For example, in Japan, shrines are often built at the end of long uphill hikes; the
long and tiring walk prepares the mind to enter the shrine and leave behind other
distractions and worries. Cities are scattered with small parks that appear suddenly
and offer winding trails for quiet re ection. Even conversations in Japanese are
marked by long pauses that would be unsettling for Western ears.

Being intentional about creating spaces that allow for re ection and integration
might allow us to better address some of the contradictions and tensions of
modern life. Difference of opinion rarely seems to coexist peaceably, and
transitions from home to work to home again are often marked by crowds and
stress. There are therefore many ways we can make room for more ma in our lives.
Meditation is a wonderful way of collecting oneself during a busy day. Visits to the
library can prove a worthwhile respite from an increasingly commercial world. In
our homes, we can restrict technology from certain areas. Where is the empty space
in our day?

***

Thinking about spaces in a more ‘Japanese’ way can open up new ways of
organizing our lives and focusing on the relationships that matter to us. Building
spaces that deepen relationships (wa), generate new knowledge (ba), connect to the
world around us (tokoro), and allow moments of quiet and integration (ma) can
enrich our experience of the world and that of those around us.

Follow Jerrold on Twitter. Learn how to write for Quartz Ideas. We welcome your
comments at ideas@qz.com.

BADGE OF HONOR

How I learned to live with a name


that’s a constant source of
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humiliation
Natalie Lung April 12, 2018

 The badge that made conference-goers go "Seriously?" (Courtesy Natalie Lung)

A month into my rst semester as an exchange student in the United States, I was
at an inter-city bus stop waiting to get to St. Louis. I only mentioned my surname—
Lung, pronounced “loong”—when I checked in with the receptionist. It was a quiet
Wednesday noon and I was the only customer there.

Shortly after settling down in the waiting room next door, I heard faint chatter
from the of ce. “She probably knows it’s embarrassing,” the receptionist told a
white-bearded guy standing next to him. He burst out in laughter.

“That’s a she? I can’t un-see that!” the bearded man bawled, his voice echoing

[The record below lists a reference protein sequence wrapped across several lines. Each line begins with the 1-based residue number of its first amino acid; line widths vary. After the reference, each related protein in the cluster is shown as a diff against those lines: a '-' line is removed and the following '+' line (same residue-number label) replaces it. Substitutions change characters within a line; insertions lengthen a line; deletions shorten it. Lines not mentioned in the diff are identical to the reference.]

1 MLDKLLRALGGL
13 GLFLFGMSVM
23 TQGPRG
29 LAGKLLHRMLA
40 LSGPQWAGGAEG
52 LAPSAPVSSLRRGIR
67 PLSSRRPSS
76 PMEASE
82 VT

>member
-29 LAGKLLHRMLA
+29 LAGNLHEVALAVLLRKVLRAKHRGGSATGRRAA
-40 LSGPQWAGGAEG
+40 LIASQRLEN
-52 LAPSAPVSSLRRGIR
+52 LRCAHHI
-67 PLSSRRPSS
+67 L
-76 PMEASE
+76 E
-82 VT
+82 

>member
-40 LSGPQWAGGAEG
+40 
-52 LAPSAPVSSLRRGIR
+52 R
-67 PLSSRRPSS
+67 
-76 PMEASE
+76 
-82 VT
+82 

against the bare walls, including the glass panel that stood between their of ce and
where I sat.

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I froze. Did they just… Were they laughing at me?

I stared at the bearded guy through the glass. His face dropped, and he slowly
backed away to the other end of the room and disappeared. The of ce was dead
quiet.

I was morti ed. For the rst time in my life, I was made fun of outside the comfort
of my own culture. By strangers who were at least twice my age, and before my very
eyes and ears.

This wasn’t something I had learnt to have patience or forgiveness for. The
humiliation overwhelmed any ounce of self-deprecating humor I had.

I remained silent in my seat, like the fourth grader I was when my classmate told
me my name sounded like a swear word.

My name—my given name—is Fuk-yu (馥瑜).

Call me Natalie

I was born and raised in Hong Kong, where both Cantonese and English are of cial
languages, thanks to its colonial past. Most of cial documents and signs are
bilingual, including our names on our identi cation documents.

For many Hong Kong people, their English name may be the Romanization of their
Chinese name, such as the billionaire Li Ka-shing. Many others choose to adopt a
conventional English name like Paul or Mary or, in a famous case, Jackie Chan.
Ultimately, it is their choice, or their parents’, to include either or both of those
English names on their ID.

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My parents decided to only include the Romanization of my name, Lung Fuk-yu, on


my birth certi cate. They wanted to leave the choice to me when I could make
changes to my ID at the age of 18. When my mother discovered that I liked dancing
to any music that came on TV at an early age, she chose the English name
“Natalie,” after the American actress Natalie Wood who starred in the hit musical
West Side Story. It was one of many Hollywood movies whose sweethearts and
heartthrobs my mother swooned over as a teenager.

But Natalie was a lifestyle choice, not a legal name. It doesn’t appear on my ID or
other of cial documents. So my Romanized Chinese name is my legal name, and
that has been a source of awkwardness for myself, and others, nearly all my life.

Before college, I went to an English-language school and always dreaded the rst
week of class when our teachers would call out our names, as shown on ID, in